A research team jointly led by University of Warwick and EMPA has tackled a challenging issue of stability and reproducibility in working with graphene, that meant that graphene-based junctions were either mechanically stable or electrically stable but not both at the same time.

Researchers tackle a known limitation of graphene junctions imageCredit: University of Warwick

Graphene and graphene like molecules are attractive choices for electronic components in molecular devices, but have proven very challenging to use in large scale production of molecular devices that will work and be robust at room temperatures. The joint research team from the University of Warwick, EMPA and Lancaster and Bern Universities has reached both electrical and mechanical stability in graphene-based junctions.

Simple mechanically stable structures such as graphene-like molecules are considered relatively easy to produce by chemical synthesis, but at very small scales they are subject to a range of limitations when placed in a junction to form an electronic device, such as variations in molecule electrode interface. The researchers overcame these limitations by separating the requirements for mechanical and electronic stability at the molecular level.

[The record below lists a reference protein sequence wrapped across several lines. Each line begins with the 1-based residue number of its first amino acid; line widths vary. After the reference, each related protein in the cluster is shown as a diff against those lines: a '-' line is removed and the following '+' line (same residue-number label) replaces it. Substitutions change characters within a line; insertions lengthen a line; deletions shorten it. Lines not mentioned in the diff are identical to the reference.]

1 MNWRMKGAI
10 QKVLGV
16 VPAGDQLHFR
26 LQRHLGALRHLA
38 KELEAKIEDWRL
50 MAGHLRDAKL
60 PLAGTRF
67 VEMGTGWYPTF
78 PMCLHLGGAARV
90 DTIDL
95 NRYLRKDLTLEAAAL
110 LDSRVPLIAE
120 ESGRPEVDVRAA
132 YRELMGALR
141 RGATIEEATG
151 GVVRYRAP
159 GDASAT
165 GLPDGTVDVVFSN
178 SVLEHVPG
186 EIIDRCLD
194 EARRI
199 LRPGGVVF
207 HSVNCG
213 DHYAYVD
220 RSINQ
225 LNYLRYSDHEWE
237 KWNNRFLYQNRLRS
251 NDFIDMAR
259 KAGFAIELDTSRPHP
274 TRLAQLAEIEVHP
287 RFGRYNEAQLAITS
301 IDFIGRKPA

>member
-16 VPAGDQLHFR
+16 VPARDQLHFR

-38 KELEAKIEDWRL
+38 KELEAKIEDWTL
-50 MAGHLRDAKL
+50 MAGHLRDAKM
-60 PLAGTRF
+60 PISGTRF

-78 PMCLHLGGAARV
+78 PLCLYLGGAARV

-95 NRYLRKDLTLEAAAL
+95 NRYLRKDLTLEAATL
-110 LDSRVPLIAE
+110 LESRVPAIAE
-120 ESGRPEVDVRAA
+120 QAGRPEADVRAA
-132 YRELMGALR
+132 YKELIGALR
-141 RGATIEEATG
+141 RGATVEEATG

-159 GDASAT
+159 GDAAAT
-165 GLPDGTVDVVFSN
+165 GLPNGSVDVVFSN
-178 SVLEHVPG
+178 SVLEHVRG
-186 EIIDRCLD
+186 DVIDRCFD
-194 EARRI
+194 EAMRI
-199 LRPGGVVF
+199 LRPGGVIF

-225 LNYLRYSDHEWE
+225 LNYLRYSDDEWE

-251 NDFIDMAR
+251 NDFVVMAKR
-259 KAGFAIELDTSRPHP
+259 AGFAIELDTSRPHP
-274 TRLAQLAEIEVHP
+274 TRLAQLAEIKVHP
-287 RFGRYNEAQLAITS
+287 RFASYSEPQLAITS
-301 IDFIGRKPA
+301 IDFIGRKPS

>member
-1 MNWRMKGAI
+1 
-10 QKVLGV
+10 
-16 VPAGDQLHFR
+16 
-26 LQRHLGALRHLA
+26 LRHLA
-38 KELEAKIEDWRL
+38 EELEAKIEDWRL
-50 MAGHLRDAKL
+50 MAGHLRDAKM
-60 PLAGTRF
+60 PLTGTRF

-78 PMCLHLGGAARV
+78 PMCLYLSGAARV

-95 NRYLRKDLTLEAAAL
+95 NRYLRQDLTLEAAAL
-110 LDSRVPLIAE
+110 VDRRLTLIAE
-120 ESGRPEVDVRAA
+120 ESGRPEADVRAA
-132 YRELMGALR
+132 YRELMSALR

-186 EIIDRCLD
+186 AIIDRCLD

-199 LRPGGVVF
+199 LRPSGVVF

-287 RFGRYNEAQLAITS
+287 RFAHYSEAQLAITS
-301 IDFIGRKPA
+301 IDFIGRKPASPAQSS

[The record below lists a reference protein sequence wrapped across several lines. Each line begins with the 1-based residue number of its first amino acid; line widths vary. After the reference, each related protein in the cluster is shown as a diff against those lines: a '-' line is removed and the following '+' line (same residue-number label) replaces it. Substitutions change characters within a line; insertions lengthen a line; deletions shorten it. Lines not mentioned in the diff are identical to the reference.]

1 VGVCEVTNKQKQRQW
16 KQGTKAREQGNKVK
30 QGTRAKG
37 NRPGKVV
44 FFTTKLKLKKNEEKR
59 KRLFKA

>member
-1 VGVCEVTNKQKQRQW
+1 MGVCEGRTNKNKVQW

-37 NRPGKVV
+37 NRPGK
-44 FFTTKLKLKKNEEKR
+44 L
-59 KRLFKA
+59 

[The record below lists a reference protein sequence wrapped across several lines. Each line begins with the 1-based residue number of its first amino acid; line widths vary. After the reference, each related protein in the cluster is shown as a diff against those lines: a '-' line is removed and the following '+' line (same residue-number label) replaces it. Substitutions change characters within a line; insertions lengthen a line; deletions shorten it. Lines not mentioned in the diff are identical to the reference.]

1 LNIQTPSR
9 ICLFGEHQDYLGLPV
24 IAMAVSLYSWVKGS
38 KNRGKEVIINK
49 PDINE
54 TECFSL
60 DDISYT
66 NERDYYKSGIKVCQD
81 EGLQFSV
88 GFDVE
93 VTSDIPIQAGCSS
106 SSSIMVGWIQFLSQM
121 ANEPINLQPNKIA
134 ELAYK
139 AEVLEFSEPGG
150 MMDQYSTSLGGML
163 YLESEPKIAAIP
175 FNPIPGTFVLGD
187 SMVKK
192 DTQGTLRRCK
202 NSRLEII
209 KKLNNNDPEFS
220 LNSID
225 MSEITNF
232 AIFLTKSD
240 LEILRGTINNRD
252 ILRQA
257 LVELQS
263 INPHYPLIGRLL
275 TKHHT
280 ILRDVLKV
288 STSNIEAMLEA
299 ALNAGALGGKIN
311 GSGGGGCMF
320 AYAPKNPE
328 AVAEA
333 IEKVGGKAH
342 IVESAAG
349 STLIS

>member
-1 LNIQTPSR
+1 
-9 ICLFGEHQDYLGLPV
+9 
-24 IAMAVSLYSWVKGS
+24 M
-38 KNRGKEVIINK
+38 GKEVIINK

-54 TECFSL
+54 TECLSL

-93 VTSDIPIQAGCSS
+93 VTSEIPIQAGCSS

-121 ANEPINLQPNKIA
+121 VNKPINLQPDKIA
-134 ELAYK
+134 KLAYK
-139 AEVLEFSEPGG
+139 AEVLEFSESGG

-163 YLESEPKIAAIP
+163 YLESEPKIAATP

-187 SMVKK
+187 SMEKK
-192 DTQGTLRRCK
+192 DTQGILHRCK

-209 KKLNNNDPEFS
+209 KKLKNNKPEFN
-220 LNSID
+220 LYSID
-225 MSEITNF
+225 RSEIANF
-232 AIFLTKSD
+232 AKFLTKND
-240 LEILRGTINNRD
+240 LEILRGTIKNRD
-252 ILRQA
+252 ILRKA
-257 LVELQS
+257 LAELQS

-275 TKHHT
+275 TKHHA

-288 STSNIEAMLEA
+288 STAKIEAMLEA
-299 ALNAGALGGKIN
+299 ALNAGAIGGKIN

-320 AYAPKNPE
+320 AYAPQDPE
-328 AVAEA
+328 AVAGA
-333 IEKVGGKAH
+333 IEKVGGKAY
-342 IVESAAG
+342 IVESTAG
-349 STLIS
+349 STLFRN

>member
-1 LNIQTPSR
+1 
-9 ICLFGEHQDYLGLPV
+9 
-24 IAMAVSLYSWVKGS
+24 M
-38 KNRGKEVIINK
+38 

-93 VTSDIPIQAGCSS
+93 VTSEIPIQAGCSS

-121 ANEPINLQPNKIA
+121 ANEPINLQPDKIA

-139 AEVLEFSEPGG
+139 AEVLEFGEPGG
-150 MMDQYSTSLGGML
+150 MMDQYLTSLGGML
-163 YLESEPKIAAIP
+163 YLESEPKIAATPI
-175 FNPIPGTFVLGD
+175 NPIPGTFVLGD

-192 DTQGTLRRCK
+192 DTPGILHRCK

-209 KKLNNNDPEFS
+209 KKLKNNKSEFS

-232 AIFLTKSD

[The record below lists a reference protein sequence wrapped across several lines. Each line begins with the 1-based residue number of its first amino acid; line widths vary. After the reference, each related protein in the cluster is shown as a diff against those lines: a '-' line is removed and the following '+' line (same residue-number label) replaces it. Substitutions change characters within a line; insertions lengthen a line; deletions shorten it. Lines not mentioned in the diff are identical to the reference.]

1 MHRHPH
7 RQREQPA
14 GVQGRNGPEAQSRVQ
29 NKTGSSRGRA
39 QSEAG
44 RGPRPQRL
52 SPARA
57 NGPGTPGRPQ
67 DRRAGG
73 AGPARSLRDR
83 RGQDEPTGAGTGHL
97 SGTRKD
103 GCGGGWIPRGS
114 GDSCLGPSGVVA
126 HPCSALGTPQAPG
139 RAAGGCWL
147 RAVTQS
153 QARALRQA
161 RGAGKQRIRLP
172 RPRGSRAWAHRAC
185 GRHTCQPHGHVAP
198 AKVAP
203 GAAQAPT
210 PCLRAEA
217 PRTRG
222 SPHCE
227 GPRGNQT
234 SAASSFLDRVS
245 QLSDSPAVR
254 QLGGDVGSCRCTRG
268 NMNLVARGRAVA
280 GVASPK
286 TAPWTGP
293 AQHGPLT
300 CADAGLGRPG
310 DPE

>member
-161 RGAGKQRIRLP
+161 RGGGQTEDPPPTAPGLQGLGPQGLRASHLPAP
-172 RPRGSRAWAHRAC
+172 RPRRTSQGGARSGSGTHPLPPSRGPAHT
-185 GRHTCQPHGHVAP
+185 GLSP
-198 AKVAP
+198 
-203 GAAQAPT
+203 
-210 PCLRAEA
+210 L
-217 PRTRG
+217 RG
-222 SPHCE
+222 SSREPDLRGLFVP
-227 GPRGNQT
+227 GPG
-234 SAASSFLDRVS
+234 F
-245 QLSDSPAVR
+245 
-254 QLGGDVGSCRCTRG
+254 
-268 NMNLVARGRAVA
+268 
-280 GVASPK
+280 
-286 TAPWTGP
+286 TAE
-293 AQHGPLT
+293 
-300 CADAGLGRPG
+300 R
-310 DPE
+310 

They produced an electrically effective structure by building a graphene-like molecule stack to form an electron path through the graphene-like molecules P orbitals (dumbbell shaped electron clouds within which an electron can be found, with a certain degree of probability) This would open new avenues to use fascinating molecular properties such as quantum interference which occurs at such a small scale provided a sufficiently mechanical robust structures achieved. For this, the research team also created bonds between each molecule and a silicon-oxide substrate. This gave the structure significant mechanical stability by effectively anchoring the graphene-like molecule stack to the substrate using a silanization reaction.

Dr. Hatef Sadeghi from the University of Warwick's School of Engineering who led the theoretical modelling of this work said: "This method allowed us to design and produce graphene-based molecular devices that are electronically and mechanically stable over a large temperature range. This was achieved by decoupling the mechanical anchoring from the electronic pathways by combining a covalent binding of the molecules to the substrate and large π-conjugated head groups... The junctions were reproducible over several devices and operated from 20 Kelvin up to room temperature. Our approach represents a simple but powerful strategy for the future integration of molecule-based functions into stable and controllable nanoelectronic devices."